Wednesday, September 21, 2005

To convert to raglan

I'm starting to make a pattern from the newest issue of  I always like to know how a pattern is going to fit before making it -- and sometimes I redo patterns completely.  So I had to devise a way to redo patterns or, at least, compare them to my other patterns.  Here's my formula for converting a pattern to raglan.

First: Determine how many more garment stitches than sleeve stitches there are.
BB = number of garment stitches (from pattern) below the underarm divided by 2
SS = number of sleeve stitches (from pattern) near underarm seam (Include stitches belonging to underarm seam.)
Add 2 (or 4) to SS -- 2 if there are an odd number of stitches in the raglan seam, 4 if an even number.  (I arrange the raglan seam so that just over half of it belongs to the sleeve.)
D = BB – SS

Second: Measure your neck. Multiply by 120%. Multiply by the gauge. Call this number N.
OR: Second: Count the number of stitches at the neckline. Call this number N.

Third: Calculate the number of stitches at the neckline (so that B – S = D).
S = (N / 4) – (D / 2) -- number of sleeve stitches at neck
B = (N / 4) + (D / 2) -- number of garment-back stitches at neck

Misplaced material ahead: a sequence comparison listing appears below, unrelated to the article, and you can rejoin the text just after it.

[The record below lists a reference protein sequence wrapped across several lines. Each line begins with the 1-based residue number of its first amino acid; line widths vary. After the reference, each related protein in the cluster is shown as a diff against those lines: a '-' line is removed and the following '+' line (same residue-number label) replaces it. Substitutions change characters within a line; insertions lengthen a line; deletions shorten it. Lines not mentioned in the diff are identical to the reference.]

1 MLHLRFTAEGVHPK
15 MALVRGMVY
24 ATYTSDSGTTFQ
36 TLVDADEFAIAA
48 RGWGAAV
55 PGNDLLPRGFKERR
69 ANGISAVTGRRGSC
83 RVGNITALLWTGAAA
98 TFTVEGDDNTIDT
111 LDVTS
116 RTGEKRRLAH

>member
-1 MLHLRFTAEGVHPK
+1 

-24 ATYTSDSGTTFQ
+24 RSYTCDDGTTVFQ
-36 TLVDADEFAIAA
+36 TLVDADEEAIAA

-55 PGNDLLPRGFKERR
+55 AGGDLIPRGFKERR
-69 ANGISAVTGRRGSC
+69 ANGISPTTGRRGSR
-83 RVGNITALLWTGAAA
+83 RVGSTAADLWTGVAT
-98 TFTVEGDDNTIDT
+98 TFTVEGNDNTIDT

The type of neck chosen determines F, the number of garment-front stitches at the neck.
B and S should be made into whole numbers -- and possibly tweaked further to fit in with the ribbing and/or garment patterns.

Fourth: Determine U, the length of the underarm seam, and R2, the number of rows with raglan decreases/increases (decreases if knitting from the top down, increases if knitting from the bottom up). (One choice for U is BB/6. Another choice is the value of U from the pattern.)

After U is chosen, then R2 = (BB – B – U) / 2. U may have to be changed in order to make R2 a whole number.  Also check that 2 * R2 < R, the number of rows above the underarm seam. (Raglan decreases/increases are usually taken every other row – and sometimes every fourth row. For this reason, 2 * R2 needs to be less than R.)

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